A Comparison of Three Different Positioning Techniques on Surgical Corrections and Postoperative Alignment in Cervical Spinal Deformity (CD) Surgery

Kyle W. Morse, MD; Renaud Lafage, MS; Peter Passias, MD; Christopher P. Ames, MD; Robert Hart, MD; Christopher I. Shaffrey, MD; Gregory Mundis, MD; Themistocles Protopsaltis, MD; Munish Gupta, MD; Eric Klineberg, MD; Doug Burton, MD; Virginie Lafage, PhD; Han Jo. Kim, MD


Spine. 2021;46(9):567-570. 

In This Article


The purpose of this study was to examine the differences in sagittal alignment correction between three positioning methods in cervical spinal deformity surgery. We found significant improvements in postoperative alignment across the entire cohort despite the positioning method utilized (Table 4) with the majority of segmental correction occurring at C4–5–6. These results confirm our hypothesis that positioning technique did not affect postoperative sagittal correction for patients with sagittal deformity with the exception of bivector traction providing segmental correction at the cervicothoracic junction (P < 0.027).

Surgical positioning must allow adequate anatomic exposure, ergonomic favorability for the surgeon, the ability to visualize the spine fluoroscopically, and the prevention of positioning related injuries to the patient. CD surgery can create intraoperative instability as osteotomies are performed and control is required to prevent injury to the spinal cord.[4,5] Karikari et al[6] used bivector traction by adapting Gardner-Wells tongs during posterior cervical fusion. This positioning technique has several reported advantages. The patient's head can be maintained in flexion during exposure, decompression, facet decortication, and screw placement to allow for easier decortication and oblique screw trajectories and avoids excessive hyperextension, which can lead to spinal canal narrowing, ligamentum invagination, and laminae shingling.[6,7] The neck can then be moved into extension for arthrodesis. The position can also be changed without the necessity of the surgical team breaking scrub. The authors reported no complications related to this technique and improvements in cervical lordosis with the most common fusion levels between C2 and T3.[6] We report increased segmental correction at C7–T1–T2 and the use of bivector traction may be more useful for constructs that cross the cervicothoracic junction. Despite an advantage at the cervicothoracic junction, there was no overall difference in sagittal correction suggesting that surgeons should use a positioning technique that they are most comfortable with.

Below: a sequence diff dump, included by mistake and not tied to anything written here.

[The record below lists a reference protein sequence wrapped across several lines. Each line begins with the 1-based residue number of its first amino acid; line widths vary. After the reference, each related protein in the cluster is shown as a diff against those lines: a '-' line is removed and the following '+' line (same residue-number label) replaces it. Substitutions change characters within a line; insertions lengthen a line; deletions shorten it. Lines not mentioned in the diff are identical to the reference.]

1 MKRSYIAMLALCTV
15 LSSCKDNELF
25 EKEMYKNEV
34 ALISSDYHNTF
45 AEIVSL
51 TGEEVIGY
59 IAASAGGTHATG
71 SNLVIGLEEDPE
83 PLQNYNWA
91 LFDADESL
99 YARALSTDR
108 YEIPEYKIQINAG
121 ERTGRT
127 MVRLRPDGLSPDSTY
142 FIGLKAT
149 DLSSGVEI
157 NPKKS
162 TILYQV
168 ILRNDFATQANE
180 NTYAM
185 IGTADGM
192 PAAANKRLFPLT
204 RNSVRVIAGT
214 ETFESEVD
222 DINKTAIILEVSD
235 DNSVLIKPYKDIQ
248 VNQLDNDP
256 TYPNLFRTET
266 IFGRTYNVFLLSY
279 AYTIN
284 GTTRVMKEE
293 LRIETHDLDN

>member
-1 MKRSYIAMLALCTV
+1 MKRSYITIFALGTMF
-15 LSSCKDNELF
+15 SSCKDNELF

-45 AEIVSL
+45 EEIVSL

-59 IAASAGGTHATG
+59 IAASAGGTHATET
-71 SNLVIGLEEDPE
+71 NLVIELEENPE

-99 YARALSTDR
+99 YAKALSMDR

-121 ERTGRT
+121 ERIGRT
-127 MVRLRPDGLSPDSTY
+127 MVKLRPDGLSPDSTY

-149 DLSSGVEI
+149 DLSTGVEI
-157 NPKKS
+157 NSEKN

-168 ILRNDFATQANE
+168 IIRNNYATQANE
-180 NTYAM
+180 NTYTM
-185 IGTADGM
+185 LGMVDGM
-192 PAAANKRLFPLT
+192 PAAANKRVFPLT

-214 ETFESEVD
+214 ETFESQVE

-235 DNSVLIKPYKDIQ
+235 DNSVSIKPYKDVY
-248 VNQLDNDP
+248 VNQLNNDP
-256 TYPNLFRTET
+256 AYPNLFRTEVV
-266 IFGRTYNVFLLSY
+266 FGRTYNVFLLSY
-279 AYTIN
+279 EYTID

This study has several limitations inherent to its retrospective nature and use of a database. The sample size is relatively small and given the multicenter nature of the study, the positions utilized may be more site specific than patient specific resulting in variability. Additionally, the cohort includes both cervical and cervicothoracic deformity.

In conclusion, postoperative cervical sagittal correction or alignment was not affected by patient position. The majority of segmental correction occurred at C4–5–6 across all positioning methods, while bivector traction had the largest corrective ability at the cervicothoracic junction. These are important considerations for surgical planning in cervical deformity surgery.